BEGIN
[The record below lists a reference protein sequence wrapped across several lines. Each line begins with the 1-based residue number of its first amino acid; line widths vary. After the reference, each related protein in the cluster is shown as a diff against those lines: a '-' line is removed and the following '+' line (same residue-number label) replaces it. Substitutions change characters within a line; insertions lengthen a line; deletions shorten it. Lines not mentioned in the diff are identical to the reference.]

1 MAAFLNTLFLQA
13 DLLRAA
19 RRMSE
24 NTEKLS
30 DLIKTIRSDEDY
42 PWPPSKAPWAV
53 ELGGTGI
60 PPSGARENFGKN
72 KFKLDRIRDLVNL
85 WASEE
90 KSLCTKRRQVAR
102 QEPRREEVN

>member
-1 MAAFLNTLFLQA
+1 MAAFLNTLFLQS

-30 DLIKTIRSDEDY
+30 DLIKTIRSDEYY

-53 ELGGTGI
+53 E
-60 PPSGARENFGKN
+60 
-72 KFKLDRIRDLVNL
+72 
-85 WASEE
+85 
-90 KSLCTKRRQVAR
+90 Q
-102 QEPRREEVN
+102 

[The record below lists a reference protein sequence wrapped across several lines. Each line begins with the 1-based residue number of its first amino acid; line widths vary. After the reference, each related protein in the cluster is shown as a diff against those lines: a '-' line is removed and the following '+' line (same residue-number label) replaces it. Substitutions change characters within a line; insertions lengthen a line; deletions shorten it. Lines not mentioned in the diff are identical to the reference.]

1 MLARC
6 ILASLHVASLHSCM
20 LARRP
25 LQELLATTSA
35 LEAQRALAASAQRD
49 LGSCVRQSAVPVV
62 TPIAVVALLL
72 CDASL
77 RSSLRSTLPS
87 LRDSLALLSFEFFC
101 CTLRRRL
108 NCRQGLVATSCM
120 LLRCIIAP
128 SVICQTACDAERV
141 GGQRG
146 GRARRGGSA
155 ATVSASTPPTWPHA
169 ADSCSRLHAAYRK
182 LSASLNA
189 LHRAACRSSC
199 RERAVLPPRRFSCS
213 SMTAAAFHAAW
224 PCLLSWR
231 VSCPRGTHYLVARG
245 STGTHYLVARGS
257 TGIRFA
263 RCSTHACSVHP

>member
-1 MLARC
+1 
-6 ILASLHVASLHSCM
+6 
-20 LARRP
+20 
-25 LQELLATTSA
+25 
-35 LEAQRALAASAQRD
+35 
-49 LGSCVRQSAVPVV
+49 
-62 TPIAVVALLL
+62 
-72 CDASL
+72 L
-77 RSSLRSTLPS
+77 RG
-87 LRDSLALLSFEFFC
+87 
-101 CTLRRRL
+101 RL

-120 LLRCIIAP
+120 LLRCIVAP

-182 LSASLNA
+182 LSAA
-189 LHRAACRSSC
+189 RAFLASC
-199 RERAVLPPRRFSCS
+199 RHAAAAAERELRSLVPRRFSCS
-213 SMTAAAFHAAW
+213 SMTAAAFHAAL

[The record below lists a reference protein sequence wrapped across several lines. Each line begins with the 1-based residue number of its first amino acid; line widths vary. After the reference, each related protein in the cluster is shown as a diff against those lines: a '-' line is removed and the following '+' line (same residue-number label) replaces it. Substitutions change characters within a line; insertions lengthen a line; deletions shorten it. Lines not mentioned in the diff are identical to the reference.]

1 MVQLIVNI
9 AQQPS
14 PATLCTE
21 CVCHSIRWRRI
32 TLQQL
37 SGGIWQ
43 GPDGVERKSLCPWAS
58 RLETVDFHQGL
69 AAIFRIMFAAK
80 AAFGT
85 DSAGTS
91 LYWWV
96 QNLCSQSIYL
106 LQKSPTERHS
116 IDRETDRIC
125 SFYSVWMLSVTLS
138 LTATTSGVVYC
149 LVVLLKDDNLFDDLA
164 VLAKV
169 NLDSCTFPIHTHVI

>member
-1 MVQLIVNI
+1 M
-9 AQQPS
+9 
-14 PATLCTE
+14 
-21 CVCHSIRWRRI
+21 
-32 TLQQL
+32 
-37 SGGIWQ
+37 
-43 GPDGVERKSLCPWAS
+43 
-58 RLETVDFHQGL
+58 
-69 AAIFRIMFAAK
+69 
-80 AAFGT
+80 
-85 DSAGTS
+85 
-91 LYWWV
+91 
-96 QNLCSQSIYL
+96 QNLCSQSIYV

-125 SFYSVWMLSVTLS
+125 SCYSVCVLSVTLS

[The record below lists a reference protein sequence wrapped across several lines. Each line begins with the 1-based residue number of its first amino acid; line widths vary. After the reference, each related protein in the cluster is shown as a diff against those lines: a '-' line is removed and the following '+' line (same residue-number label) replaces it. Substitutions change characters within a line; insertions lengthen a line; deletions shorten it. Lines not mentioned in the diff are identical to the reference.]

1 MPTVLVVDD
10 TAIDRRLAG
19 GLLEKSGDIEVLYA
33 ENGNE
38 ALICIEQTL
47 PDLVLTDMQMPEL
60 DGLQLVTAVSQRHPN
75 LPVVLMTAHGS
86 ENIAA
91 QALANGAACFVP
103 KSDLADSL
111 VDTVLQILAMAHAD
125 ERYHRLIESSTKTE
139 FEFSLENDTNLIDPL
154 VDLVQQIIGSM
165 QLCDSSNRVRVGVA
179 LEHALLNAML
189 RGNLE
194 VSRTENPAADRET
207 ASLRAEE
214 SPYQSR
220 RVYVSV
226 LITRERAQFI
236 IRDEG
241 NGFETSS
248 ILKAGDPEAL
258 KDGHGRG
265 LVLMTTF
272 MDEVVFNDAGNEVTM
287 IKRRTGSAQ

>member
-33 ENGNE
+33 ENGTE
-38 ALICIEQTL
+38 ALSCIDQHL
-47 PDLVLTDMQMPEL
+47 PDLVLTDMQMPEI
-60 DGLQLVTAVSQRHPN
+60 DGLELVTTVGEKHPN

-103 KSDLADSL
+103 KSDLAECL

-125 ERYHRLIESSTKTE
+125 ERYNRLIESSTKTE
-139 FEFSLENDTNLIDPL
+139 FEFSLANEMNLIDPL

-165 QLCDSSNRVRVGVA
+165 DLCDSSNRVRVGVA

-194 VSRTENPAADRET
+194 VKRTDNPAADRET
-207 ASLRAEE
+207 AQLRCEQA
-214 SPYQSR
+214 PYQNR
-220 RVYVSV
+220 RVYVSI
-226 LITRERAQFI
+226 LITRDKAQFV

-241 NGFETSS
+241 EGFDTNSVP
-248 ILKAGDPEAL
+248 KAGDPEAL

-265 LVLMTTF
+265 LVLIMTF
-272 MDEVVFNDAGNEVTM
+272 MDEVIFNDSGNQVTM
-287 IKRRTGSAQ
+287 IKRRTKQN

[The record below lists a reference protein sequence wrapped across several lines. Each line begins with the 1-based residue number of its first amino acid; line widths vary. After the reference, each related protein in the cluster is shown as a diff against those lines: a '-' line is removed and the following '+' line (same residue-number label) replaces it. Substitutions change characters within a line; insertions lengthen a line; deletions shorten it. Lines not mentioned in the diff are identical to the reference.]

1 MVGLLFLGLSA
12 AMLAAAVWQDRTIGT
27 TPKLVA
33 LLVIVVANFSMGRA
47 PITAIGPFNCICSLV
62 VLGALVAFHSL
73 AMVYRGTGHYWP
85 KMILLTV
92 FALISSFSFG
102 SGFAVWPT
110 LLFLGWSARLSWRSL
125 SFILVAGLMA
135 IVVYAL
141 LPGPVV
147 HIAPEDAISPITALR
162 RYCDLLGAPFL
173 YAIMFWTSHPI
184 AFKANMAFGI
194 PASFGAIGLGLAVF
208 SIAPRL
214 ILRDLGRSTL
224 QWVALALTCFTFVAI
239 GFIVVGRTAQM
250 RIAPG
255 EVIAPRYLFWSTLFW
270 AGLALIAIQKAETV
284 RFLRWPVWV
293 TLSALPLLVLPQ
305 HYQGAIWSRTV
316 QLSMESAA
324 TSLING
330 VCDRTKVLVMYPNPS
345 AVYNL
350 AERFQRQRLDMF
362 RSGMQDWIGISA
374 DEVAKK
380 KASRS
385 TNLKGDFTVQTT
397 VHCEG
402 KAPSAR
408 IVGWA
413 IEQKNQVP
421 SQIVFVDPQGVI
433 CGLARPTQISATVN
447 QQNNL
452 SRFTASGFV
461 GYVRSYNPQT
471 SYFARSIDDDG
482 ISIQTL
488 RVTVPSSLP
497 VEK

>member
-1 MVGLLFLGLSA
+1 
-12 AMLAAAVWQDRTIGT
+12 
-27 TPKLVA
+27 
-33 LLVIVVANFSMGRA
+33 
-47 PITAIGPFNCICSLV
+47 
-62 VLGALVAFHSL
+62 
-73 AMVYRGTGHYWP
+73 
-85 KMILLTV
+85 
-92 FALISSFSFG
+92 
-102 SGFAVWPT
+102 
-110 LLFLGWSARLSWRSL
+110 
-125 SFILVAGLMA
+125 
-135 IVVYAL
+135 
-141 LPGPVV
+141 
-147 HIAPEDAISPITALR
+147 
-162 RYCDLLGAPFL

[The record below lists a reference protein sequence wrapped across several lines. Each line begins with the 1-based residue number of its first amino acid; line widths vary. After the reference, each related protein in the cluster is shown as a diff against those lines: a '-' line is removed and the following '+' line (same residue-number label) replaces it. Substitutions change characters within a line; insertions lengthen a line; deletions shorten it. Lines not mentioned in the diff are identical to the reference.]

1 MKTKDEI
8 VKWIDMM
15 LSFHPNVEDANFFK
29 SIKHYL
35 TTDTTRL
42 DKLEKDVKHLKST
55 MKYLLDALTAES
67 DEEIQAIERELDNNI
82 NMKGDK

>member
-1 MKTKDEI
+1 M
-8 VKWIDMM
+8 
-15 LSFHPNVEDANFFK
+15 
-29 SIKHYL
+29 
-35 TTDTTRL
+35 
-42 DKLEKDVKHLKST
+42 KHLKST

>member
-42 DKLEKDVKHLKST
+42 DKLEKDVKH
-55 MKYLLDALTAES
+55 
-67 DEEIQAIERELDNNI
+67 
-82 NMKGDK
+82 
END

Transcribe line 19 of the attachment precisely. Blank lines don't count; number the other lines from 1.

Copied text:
-53 ELGGTGI